The word "pathological mixture," or Pali sannipata, is particularly telling: it's an ayurvedic technical word that's as precise as a modern establishment doctor declaring "hemoglobin levels." 

    This word indicates that the Buddha's list of illness causes was compiled in an environment where a corpus of systematic technical medical knowledge existed.

    And it was these same qualities that subsequently constituted the foundation of ayurveda, or ancient Indian medicine. The historical relationship between ascetic traditions like Buddhism and ayurveda is significant. When was Caraka's Compendium published? This work's timeline is convoluted. The text already says that it was written by three persons. Caraka modified or pratisamskrta an early text by Agnivesa.

    Drdhabala finished Caraka's work afterwards. In his History of Indian Medical Literature, Jan Meulenbeld has meticulously examined the important historical topics. 

    “Caraka cannot have lived later than roughly AD 150–200 and not much earlier than 100 BC,” Meulenbeld says after examining the Nyaya, Vaisesika, and Buddhist elements found in Caraka's Compendium.

    • What does this date have to do with the origins of classical yoga?
    • Is Caraka's Compendium's yoga tract to be dated before or after Patanjali's classical yoga?

    Philipp Maas of 2006 has provided a compelling reassessment of the authorship, title, and date of the texts commonly known as the Yoga Stra and the Vyasabhasya, but which collectively call themselves the Patanjalayogasastra, or Patanjali's Teaching on Yoga, in his authoritative new edition of the "Samadhi" chapter of Patanjali's work on yoga.

    Maas presents three important claims based on meticulous argumentation and evidence:

    • 1. The Patanjalayogasastra text, consisting of the undivided Stra and its commentary, the Bhasya, is a single work attributed to a single author.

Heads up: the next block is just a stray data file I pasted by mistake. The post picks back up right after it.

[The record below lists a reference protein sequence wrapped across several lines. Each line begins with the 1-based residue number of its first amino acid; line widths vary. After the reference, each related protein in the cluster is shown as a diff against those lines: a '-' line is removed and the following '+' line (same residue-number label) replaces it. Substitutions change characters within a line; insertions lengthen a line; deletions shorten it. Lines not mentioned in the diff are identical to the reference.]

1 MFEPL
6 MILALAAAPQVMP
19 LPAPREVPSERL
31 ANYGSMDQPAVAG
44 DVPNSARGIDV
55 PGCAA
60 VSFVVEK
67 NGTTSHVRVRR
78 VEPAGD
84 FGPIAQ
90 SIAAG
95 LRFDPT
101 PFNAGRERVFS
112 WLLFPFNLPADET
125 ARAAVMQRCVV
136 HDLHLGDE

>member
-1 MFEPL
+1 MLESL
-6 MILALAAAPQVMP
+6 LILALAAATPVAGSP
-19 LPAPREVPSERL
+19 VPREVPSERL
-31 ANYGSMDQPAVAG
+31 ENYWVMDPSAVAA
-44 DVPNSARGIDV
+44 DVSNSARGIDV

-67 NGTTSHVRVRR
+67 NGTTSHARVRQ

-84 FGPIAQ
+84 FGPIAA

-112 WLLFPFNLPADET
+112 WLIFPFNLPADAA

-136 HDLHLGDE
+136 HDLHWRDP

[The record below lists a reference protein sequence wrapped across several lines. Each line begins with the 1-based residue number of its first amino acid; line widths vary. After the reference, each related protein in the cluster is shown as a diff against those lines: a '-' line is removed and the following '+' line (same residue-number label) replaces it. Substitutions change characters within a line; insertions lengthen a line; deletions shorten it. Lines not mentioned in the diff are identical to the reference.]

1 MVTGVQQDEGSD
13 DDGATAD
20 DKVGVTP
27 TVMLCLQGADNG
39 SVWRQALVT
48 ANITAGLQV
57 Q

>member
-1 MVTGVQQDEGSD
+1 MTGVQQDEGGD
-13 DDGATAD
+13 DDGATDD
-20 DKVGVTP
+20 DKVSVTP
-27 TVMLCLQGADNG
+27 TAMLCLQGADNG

• 2. The author's name is Patanjali.
    • 3. This unified work is thought to have been written about the year 400 CE. According to Maas, the first allusions to "Vedavyasa" as the author of a Bhasya are found in the writings of Vacaspatimisra or fl. approx. 975–1000, in his Tattvavaisaradi; and Ksemaraja or fl. approx. 950–1050, in his Svacchandatantroddyota.

    Authors such as Madhava and the fifteenth-century Sarvadarsanasamgraha frequently allude to Patanjali's Yogasastra, his Samkhya­prava­cana, or his Yoga Stra, and to Vyasa as the author of the Bhasya, beginning in the eleventh century.

    However, Vacaspati, the first of these revisionist authors, mentions Patanjali as the author of a section of the Bhasya elsewhere. Vacaspati seems to be unsure whether stra and bhasya were written by the same author. In reality, early authors such as sridhara in his approx. 991 CE Nyayakandali, Abhinavagupta in his ca. 950 CE Abhinavabharati, and others shared this viewpoint.

    The oldest form of the work's title in manuscript chapter colophons, according to Maas, was possibly Patanjalayogasastra-samkhyapravacana, or "Patanjali's Samkhya Teaching that is the Treatise on Yoga."

    Maas contends, based on this and internal textual considerations, that Patanjali took yoga components from previous sources and added his own explanatory sections to create the cohesive book that has been regarded as the work of two persons from around 1100 CE.

    The excerpts were called stras and attributed to Patanjali, whilst the explanations and additional notes were called bhasyas and attributed to Vyasa, which means "editor" in Sanskrit. Maas acknowledges that the chronology of the Patanjalayogasastra is a matter of conjecture, but points to likely citations by Magha or in his 600–800 CE sisupalavadha, Vrsabhadeva or fl. ca. 650 CE, and Gaudapada or in his ca. 500 CE commentary on Isvarakrsna's Samkhyakarikas.